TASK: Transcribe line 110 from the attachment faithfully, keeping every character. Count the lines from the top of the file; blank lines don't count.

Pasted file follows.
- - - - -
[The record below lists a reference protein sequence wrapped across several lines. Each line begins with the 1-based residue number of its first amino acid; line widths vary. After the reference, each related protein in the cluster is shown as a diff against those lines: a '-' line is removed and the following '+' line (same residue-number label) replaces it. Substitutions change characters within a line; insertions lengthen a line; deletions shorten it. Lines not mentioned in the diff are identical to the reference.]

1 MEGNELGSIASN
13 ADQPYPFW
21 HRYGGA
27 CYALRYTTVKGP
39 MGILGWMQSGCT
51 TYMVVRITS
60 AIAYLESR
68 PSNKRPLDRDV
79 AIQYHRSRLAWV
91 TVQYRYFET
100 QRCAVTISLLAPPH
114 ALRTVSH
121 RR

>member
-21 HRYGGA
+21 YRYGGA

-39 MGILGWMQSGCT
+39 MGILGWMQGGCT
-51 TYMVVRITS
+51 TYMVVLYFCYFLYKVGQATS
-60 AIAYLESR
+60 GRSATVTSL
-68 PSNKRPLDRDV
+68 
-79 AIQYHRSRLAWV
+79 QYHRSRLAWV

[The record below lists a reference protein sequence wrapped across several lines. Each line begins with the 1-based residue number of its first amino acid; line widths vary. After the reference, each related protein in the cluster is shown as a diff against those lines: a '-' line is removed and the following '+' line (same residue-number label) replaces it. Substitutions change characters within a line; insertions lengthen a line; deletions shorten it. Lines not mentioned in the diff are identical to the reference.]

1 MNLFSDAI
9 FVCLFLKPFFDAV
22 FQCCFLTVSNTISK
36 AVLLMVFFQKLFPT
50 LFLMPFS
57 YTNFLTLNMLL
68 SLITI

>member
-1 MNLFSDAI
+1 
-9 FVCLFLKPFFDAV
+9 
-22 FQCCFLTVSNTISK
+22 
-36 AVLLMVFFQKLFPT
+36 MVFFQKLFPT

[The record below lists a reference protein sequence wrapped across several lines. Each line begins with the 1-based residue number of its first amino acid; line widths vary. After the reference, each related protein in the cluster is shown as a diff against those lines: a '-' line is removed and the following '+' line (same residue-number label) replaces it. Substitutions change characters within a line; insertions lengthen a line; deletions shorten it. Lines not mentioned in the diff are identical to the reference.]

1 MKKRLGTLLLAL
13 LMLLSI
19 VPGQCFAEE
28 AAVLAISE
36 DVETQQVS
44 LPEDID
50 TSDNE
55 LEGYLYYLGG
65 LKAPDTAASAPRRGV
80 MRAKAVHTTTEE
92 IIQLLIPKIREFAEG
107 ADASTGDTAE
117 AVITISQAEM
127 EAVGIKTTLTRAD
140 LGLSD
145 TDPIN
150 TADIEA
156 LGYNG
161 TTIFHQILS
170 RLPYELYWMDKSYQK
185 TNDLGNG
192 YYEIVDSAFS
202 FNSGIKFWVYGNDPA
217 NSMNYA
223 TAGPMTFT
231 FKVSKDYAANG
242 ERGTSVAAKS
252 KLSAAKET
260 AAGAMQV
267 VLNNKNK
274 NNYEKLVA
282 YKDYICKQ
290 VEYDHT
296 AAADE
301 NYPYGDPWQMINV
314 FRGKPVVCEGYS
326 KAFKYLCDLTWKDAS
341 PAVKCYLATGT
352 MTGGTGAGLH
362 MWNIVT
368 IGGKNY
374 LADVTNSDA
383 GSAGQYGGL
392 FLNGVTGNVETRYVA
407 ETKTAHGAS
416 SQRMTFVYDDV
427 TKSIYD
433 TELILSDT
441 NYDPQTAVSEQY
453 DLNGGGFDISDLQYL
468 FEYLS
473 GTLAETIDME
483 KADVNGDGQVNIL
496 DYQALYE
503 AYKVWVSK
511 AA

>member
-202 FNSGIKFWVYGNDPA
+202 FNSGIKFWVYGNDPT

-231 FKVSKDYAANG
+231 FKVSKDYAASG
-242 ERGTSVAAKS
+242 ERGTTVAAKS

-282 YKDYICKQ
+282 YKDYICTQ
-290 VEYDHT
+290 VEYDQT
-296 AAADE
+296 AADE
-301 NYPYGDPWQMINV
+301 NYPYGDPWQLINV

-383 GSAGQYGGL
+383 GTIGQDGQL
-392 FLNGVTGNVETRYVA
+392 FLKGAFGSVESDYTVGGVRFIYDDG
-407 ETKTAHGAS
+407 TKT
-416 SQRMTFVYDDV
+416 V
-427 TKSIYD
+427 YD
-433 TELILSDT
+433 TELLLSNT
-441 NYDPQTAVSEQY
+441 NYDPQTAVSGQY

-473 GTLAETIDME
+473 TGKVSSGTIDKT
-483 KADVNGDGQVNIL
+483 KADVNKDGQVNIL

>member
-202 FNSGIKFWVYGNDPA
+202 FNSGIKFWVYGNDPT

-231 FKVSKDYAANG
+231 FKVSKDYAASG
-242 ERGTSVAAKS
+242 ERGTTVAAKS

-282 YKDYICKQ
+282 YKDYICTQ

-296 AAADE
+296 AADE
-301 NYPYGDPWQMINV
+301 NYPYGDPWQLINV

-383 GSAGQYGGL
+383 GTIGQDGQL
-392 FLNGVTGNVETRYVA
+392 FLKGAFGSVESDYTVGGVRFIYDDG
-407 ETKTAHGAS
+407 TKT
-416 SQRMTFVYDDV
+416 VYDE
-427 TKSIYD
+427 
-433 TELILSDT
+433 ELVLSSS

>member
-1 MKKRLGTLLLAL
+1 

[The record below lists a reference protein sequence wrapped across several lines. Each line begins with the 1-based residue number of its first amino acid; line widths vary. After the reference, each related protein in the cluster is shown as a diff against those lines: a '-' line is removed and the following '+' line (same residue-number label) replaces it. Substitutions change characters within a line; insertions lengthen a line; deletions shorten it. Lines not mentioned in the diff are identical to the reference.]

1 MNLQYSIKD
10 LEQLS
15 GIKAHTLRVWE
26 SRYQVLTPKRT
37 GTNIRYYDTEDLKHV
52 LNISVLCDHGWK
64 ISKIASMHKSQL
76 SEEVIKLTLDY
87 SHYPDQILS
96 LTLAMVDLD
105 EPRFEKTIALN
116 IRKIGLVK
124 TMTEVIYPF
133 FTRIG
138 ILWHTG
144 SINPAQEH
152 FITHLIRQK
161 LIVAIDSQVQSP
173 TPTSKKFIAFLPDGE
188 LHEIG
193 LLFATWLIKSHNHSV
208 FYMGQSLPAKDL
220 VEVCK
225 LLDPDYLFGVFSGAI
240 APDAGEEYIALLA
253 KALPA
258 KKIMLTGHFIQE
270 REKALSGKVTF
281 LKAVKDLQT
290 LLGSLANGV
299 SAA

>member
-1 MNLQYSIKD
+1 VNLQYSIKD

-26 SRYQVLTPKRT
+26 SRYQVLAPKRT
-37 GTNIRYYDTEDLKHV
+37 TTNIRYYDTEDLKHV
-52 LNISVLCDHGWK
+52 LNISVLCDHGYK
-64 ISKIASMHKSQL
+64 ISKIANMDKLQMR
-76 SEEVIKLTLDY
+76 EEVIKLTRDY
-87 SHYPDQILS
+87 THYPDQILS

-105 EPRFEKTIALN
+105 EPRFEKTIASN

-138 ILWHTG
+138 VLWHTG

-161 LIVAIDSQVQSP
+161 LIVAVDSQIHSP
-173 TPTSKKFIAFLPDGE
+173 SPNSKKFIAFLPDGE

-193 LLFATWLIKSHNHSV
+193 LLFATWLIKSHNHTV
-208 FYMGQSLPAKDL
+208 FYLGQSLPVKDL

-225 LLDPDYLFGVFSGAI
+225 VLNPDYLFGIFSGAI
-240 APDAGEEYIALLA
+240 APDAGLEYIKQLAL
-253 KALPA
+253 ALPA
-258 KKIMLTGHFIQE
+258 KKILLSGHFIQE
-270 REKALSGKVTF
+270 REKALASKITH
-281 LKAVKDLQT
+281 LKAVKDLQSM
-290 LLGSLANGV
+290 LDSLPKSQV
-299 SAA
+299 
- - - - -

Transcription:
+282 YKDYICTQ